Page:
I hear the voice of my heavenly Father because he loves me, and I seek to be a channel of his love to others by sharing his words with them.

Look out for Part 2 in August!

Prophetic Dreams

Last month we posted the blog How Does God Speak? In which I interviewed various members of the 3dm Europe team to see how and where they personally hear from God. This month we are very excited to have a guest blogger, Anna Burgess, who has written this blog about her experience with prophetic dreams.

Does God talk to us in dreams today? 

Definitely! What’s more, in both Joel 2:28 and Acts 2:17 we are told to expect God to speak in dreams as part of the Holy Spirit being poured out onto His people:

And afterwards, I will pour out my Spirit on all people. Your sons and daughters will prophesy, your old men will dream dreams, your young men will see visions. – Joel 2:28

But what if you never remember your dreams? How do you know if the dreams you do remember are from God or just a result of some funny cheese you ate last night?

Here are four keys for receiving and interpreting dreams from God:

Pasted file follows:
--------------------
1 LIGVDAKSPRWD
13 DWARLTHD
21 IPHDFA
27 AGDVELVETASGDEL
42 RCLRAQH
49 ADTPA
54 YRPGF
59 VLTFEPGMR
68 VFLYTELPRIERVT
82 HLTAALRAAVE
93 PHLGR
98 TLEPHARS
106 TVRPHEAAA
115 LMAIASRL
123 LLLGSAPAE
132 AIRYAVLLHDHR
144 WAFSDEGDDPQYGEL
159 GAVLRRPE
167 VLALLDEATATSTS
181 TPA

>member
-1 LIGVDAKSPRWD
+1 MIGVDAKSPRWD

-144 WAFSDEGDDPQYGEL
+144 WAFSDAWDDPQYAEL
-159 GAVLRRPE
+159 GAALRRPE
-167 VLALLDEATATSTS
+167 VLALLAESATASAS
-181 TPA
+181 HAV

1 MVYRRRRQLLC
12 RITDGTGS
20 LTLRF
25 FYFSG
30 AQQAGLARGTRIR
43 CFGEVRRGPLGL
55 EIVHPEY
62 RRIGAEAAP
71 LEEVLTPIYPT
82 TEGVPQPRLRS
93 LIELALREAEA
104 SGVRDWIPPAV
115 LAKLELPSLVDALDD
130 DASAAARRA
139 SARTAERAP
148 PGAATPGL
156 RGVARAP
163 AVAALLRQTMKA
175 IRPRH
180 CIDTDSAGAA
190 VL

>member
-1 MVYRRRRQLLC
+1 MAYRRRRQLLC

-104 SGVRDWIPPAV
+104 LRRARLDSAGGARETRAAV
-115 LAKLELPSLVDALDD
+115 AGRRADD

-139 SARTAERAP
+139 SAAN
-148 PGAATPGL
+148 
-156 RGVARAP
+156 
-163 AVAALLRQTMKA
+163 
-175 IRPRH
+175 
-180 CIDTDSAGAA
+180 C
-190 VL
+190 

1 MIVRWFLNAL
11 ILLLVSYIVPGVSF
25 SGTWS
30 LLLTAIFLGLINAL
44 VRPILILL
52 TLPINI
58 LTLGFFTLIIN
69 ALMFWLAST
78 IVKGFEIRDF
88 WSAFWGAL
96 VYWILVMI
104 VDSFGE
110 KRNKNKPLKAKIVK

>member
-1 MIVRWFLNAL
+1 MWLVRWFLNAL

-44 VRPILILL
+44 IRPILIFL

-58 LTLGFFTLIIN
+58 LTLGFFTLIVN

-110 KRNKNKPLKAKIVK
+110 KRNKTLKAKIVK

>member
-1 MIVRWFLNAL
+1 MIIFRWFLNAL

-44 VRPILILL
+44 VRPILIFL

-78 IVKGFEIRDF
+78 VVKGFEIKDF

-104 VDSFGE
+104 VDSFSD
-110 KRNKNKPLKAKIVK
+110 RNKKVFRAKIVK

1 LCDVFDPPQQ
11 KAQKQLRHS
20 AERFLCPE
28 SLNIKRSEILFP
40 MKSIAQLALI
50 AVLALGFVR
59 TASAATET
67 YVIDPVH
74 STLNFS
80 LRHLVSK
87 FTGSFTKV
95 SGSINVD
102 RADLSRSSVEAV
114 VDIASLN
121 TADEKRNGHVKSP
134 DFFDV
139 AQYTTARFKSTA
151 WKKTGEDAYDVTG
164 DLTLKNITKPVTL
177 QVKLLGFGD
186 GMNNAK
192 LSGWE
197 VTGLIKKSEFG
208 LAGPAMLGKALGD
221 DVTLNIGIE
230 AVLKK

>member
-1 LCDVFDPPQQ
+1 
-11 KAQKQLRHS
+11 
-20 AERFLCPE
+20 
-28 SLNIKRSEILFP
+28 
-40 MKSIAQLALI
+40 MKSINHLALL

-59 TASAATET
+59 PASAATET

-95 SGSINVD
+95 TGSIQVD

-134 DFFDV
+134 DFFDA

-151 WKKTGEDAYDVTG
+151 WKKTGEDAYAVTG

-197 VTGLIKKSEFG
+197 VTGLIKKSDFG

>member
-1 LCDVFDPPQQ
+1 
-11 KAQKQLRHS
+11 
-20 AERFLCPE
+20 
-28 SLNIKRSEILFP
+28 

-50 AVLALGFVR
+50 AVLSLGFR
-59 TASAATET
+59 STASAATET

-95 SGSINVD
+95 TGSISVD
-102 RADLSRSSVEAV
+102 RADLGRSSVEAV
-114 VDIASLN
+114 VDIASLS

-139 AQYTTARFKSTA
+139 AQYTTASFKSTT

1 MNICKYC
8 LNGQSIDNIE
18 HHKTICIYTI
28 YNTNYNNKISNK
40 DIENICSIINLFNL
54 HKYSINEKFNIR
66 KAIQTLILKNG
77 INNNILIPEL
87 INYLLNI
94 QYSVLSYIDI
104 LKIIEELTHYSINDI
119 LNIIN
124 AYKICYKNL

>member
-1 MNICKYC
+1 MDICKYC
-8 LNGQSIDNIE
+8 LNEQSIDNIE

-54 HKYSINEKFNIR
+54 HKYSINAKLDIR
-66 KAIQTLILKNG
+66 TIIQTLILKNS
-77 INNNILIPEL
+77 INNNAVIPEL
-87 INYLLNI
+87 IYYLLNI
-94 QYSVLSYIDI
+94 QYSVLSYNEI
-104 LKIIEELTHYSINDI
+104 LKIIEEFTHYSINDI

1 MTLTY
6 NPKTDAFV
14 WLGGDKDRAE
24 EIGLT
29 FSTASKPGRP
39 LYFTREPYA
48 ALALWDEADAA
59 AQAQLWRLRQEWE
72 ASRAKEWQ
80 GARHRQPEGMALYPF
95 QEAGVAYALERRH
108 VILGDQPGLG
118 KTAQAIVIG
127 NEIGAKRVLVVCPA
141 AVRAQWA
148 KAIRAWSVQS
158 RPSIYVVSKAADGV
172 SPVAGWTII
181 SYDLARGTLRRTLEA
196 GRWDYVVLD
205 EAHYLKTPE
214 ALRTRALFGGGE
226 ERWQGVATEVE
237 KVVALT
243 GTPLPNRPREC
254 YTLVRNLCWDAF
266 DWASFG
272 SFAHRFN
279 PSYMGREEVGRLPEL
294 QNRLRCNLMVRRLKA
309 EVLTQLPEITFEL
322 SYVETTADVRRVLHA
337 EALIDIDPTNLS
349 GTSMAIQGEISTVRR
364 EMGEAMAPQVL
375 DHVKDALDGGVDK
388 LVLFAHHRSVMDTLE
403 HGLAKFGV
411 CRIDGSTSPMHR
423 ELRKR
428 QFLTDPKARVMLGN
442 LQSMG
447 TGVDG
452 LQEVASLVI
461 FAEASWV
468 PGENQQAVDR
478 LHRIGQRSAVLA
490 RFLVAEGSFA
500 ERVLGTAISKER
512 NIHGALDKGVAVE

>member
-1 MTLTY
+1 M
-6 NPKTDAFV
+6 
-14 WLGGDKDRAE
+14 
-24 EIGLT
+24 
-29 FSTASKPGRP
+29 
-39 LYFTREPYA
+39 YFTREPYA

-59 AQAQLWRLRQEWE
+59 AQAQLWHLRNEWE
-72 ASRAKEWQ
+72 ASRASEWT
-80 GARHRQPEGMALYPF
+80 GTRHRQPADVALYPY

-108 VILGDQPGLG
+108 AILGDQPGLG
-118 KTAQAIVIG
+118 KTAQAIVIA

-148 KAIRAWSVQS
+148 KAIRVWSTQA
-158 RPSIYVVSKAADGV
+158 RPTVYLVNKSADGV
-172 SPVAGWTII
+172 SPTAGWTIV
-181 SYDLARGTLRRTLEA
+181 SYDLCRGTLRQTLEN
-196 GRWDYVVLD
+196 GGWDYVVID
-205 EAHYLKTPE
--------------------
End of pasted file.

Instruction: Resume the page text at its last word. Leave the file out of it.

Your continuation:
1. Pray for dreams from God and believe!

How much more will your Father in heaven give the Holy Spirit to those who ask him!’ – Luke 11:13

Maybe you already dream lots. Or perhaps, like my husband, you rarely remember one. I always dreamed a lot as a child, but I rarely remembered dreams beyond the first few moments of waking.  As an adult I received a prophecy that God would speak to me in dreams.  My husband wanted to take hold of that too, so we began praying that God would speak to us in dreams and that we would remember them! Suddenly, Mark began remembering a dream or two! There is definitely a correlation between the nights we pray for dreams and the nights we get dreams! Another part of believing is getting ready to…

2. Write them down

Ever woken up remembering a dream and five minutes later totally forgotten it? Not only does writing down a dream help you remember it, I have also found that it has helped me remember more of the dream, or other dreams I had that night.  It has also helped me interpret the dream.  If you don’t have time to write the whole dream down, just jot down a few key words to help remember it later.

mhYv4yAI think we assume that the dreams that are mentioned in the Bible were all incredibly vivid, accompanied by angels, a fanfare and lots of fuss to mark them as special dreams, but we don’t know that that was actually the case. Some of them may have just been ‘normal’ dreams that the receiver took seriously, even though they were rather weird.

Although I have had some particularly clear and vivid dreams, I have found God has spoken to me powerfully through ‘here-one-minute, gone-the-next’ dreams too, so writing them down has been very helpful in being able to discern whether a dream is from God or not and working out the interpretation. Which leads us onto…